Semple Stadium will provide the empty stands and terraces as Clare and Limerick clash in a game that has further curiosity in doubling up as the league final that should have been played last spring.

yellow-sliotars A view of the yellow sliotars which were used in Croke Park last night. Source: Ryan Byrne/INPHO

The absence of partisan fans, the presence of the yellow sliotar and the condensed programme that sees the winners rewarding with a tie against the 2019 kingpins Tipperary next Sunday are all relevant factors but the backdrop to this game is all about the missing faces on both sides which ties in with the scoring issue.

The chief concern for Clare is how are they put points on the board? The last time they played a championship match in Thurles was that agonising replay defeat at the hands of Galway in August 2018.

That marked the end of that summer’s adventure but there was some personal consolation in the All-Stars handed out to Peter Duggan and John Conlon at the year’s end for their efforts.

That pair dazzled then but are absent now with Duggan having moved to Australia while Conlon’s cruciate snapped just before lockdown in March.

It robs Clare of two potent scoring weapons while Podge Collins is committed to the county’s football fortunes while further afield Colm Galvin’s range of midfield deliveries will be missing as he is also injured.

Can Clare cope successfully? Will middle general Tony Kelly, the returning David Reidy and focal point Shane O’Donnell ensure they pack enough of a scoring punch? What of the impact off the bench from Aron Shanagher and Aaron Cunningham?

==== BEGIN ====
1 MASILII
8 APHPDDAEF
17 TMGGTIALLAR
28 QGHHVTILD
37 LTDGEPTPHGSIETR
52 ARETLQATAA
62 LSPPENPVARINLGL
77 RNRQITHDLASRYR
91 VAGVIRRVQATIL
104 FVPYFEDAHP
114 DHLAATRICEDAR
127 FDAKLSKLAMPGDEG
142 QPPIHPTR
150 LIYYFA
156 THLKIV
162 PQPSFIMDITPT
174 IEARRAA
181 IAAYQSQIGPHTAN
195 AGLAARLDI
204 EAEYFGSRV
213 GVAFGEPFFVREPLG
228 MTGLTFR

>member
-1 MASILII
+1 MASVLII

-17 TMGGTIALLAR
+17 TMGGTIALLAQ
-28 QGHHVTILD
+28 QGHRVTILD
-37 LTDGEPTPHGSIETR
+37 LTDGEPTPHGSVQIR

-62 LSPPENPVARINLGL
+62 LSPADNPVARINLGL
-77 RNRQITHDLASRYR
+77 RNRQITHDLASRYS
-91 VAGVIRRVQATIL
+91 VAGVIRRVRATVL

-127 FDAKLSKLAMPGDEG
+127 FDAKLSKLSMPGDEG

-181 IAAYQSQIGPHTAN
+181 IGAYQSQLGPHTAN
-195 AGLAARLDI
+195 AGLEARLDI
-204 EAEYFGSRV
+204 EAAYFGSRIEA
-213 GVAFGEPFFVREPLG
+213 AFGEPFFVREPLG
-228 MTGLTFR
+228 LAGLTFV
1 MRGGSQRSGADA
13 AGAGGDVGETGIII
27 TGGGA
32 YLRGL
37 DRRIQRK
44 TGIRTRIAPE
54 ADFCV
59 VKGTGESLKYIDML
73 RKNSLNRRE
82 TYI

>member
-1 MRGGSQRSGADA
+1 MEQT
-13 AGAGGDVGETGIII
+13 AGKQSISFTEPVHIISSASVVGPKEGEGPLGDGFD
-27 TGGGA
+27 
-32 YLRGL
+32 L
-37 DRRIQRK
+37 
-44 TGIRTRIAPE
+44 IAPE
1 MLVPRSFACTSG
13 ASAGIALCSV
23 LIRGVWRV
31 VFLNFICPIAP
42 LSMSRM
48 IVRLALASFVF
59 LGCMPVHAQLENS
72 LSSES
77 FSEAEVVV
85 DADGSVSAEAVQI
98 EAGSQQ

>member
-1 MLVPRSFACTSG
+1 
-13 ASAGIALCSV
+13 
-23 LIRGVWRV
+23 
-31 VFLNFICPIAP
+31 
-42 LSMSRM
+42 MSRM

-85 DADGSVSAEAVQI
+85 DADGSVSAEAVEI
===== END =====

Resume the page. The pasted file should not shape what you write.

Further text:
tony-kelly-takes-a-free Tony Kelly takes a free for Clare. Source: Bryan Keane/INPHO

The area of scoring is also relevant to Limerick but in a different fashion. They have lost one of their best marksmen.

Shane Dowling added something unpredictable to the mix with his recent cameos off the bench but his free-taking, big game temperament and capacity to conjure up a goal gave Limerick a valuable option in reserve. His injury-enforced retirement in July leaves a void that is tricky to replace.

And the other question mark facing Limerick is how will they fare in limiting the concession of scores without two-thirds of their All-Ireland winning full-back line?

Kiely has been resigned to the loss of Richie English since February through a cruciate, albeit he is on the mend and in better shape, but then saw the same misfortune befall Mike Casey, the under-rated defensive anchor of his team.

It leaves Sean Finn supported by Dan Morrissey, back in a position he last filled in 2016, and joined by Barry Nash, recast from a previous time as a forward. How Clare and Limerick deal with their respective issues will have a major bearing on the scoring rates around Thurles this afternoon. 

–Additional reporting by Fintan O’Toole

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Kevin O'Brien